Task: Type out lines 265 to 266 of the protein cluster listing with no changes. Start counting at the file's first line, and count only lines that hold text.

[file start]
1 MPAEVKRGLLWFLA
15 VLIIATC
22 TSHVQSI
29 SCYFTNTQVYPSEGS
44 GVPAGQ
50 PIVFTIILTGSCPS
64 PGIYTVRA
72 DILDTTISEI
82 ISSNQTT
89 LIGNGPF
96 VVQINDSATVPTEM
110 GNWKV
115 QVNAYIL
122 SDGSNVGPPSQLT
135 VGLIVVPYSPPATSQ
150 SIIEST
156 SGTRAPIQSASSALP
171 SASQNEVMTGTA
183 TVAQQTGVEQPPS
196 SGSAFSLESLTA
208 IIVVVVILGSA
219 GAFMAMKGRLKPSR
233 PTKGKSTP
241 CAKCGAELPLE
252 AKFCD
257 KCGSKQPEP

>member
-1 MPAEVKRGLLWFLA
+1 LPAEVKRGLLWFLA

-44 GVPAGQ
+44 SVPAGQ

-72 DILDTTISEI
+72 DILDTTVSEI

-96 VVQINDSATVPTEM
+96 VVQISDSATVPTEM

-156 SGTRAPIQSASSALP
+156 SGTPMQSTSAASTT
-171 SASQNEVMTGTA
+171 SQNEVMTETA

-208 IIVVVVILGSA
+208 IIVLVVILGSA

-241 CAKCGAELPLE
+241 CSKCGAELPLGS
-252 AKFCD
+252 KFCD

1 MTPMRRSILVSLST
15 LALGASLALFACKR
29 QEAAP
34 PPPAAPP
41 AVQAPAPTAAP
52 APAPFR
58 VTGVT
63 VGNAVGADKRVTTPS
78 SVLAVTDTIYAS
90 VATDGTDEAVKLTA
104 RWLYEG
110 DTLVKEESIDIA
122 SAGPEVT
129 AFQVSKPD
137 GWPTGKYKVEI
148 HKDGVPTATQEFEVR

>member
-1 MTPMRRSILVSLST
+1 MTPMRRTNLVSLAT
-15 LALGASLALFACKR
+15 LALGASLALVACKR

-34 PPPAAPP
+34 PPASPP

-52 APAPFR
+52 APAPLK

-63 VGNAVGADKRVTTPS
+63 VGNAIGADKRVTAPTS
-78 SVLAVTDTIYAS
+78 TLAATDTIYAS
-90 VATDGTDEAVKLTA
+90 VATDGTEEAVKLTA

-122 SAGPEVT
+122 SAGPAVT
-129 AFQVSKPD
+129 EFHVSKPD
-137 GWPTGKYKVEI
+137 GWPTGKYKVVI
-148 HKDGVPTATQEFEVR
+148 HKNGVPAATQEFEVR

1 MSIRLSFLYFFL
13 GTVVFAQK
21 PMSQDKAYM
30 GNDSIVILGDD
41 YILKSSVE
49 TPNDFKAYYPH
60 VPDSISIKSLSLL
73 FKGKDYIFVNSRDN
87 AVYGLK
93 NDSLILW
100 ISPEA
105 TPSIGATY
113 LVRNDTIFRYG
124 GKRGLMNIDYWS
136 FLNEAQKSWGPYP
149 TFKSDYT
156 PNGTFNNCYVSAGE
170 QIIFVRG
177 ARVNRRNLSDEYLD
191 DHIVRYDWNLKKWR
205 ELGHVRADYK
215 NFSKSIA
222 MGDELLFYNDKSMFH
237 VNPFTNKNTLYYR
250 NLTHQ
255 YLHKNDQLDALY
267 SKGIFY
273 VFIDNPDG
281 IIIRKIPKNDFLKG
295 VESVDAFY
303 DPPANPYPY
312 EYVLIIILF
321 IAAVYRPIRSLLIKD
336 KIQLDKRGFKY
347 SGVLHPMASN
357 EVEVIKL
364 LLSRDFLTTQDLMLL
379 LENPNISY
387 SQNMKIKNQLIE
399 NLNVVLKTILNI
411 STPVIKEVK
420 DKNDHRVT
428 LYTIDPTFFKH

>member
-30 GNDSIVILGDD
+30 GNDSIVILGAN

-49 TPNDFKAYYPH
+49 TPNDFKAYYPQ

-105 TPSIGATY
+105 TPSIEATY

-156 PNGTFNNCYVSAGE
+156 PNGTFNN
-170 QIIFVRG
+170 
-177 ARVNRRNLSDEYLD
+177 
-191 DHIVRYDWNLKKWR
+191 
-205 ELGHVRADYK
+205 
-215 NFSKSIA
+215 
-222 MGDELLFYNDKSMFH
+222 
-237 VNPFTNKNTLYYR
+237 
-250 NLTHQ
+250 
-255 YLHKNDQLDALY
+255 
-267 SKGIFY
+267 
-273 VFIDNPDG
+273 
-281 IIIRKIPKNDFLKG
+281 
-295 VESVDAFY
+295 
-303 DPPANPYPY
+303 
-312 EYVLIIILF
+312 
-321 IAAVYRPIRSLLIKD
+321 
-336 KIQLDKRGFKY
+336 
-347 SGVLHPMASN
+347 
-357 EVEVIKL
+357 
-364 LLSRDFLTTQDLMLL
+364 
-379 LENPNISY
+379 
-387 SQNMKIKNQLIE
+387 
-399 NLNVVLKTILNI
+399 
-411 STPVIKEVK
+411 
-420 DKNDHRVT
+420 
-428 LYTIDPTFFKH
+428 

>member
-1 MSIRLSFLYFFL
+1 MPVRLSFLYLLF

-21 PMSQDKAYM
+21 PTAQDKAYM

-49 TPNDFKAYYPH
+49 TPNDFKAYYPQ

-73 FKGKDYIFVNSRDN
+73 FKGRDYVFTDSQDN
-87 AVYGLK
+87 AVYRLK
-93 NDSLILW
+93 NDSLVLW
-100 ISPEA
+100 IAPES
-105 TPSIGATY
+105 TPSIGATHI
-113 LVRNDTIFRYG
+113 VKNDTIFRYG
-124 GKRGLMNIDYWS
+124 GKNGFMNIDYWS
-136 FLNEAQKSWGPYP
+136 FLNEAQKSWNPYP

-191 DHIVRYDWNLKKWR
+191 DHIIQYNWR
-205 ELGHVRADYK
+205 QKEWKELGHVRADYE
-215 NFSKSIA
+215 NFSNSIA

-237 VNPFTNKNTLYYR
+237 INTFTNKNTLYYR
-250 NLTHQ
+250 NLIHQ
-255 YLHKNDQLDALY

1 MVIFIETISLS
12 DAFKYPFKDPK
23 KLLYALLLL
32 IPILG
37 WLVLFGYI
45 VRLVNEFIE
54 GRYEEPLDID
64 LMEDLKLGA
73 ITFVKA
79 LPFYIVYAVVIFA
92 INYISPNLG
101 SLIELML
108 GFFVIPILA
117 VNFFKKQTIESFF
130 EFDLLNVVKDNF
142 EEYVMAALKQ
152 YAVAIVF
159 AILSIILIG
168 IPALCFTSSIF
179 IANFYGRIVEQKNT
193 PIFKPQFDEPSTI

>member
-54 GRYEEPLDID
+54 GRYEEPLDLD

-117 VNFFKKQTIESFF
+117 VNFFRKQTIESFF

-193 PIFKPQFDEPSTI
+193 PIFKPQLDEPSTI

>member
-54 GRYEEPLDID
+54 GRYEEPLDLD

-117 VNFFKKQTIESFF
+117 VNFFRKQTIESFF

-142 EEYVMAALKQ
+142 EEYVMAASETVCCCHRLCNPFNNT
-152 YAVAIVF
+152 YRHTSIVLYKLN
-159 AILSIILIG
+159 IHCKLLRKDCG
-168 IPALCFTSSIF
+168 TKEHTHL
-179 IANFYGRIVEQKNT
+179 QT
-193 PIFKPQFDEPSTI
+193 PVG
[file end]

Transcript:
+179 QT
-193 PIFKPQFDEPSTI